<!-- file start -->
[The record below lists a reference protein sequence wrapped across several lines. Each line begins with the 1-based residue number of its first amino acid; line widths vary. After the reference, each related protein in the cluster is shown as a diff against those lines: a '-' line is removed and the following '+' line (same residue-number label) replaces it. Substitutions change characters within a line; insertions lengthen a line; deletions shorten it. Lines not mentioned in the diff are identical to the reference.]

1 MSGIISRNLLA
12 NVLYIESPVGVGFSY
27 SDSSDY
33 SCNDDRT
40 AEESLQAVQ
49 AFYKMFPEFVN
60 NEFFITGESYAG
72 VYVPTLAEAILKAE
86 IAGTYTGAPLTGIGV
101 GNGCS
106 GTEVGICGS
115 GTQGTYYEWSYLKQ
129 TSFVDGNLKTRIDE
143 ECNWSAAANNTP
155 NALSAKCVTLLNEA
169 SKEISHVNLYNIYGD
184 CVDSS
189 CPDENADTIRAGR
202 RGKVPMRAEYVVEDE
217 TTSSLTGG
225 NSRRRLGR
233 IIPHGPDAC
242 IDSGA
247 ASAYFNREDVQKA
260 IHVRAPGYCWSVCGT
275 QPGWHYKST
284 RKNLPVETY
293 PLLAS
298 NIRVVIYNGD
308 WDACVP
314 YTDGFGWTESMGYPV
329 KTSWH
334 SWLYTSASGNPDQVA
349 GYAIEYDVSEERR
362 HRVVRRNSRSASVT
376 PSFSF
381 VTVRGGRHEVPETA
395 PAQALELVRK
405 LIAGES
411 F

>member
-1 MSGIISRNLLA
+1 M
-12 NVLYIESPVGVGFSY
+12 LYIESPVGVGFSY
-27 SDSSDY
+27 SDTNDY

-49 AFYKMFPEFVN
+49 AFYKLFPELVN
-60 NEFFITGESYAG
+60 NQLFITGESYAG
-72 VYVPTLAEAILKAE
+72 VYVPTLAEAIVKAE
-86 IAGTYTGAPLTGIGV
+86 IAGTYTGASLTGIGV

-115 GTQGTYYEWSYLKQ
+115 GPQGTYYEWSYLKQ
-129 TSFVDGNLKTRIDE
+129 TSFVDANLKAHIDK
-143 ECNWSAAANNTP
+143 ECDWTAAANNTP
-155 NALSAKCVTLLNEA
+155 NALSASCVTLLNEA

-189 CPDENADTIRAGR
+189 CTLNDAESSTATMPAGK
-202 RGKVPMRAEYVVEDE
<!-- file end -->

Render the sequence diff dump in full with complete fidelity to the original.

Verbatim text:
[The record below lists a reference protein sequence wrapped across several lines. Each line begins with the 1-based residue number of its first amino acid; line widths vary. After the reference, each related protein in the cluster is shown as a diff against those lines: a '-' line is removed and the following '+' line (same residue-number label) replaces it. Substitutions change characters within a line; insertions lengthen a line; deletions shorten it. Lines not mentioned in the diff are identical to the reference.]

1 MSGIISRNLLA
12 NVLYIESPVGVGFSY
27 SDSSDY
33 SCNDDRT
40 AEESLQAVQ
49 AFYKMFPEFVN
60 NEFFITGESYAG
72 VYVPTLAEAILKAE
86 IAGTYTGAPLTGIGV
101 GNGCS
106 GTEVGICGS
115 GTQGTYYEWSYLKQ
129 TSFVDGNLKTRIDE
143 ECNWSAAANNTP
155 NALSAKCVTLLNEA
169 SKEISHVNLYNIYGD
184 CVDSS
189 CPDENADTIRAGR
202 RGKVPMRAEYVVEDE
217 TTSSLTGG
225 NSRRRLGR
233 IIPHGPDAC
242 IDSGA
247 ASAYFNREDVQKA
260 IHVRAPGYCWSVCGT
275 QPGWHYKST
284 RKNLPVETY
293 PLLAS
298 NIRVVIYNGD
308 WDACVP
314 YTDGFGWTESMGYPV
329 KTSWH
334 SWLYTSASGNPDQVA
349 GYAIEYDVSEERR
362 HRVVRRNSRSASVT
376 PSFSF
381 VTVRGGRHEVPETA
395 PAQALELVRK
405 LIAGES
411 F

>member
-1 MSGIISRNLLA
+1 M
-12 NVLYIESPVGVGFSY
+12 LYIESPVGVGFSY
-27 SDSSDY
+27 SDTNDY

-49 AFYKMFPEFVN
+49 AFYKLFPELVN
-60 NEFFITGESYAG
+60 NQLFITGESYAG
-72 VYVPTLAEAILKAE
+72 VYVPTLAEAIVKAE
-86 IAGTYTGAPLTGIGV
+86 IAGTYTGASLTGIGV

-115 GTQGTYYEWSYLKQ
+115 GPQGTYYEWSYLKQ
-129 TSFVDGNLKTRIDE
+129 TSFVDANLKAHIDK
-143 ECNWSAAANNTP
+143 ECDWTAAANNTP
-155 NALSAKCVTLLNEA
+155 NALSASCVTLLNEA

-189 CPDENADTIRAGR
+189 CTLNDAESSTATMPAGK
-202 RGKVPMRAEYVVEDE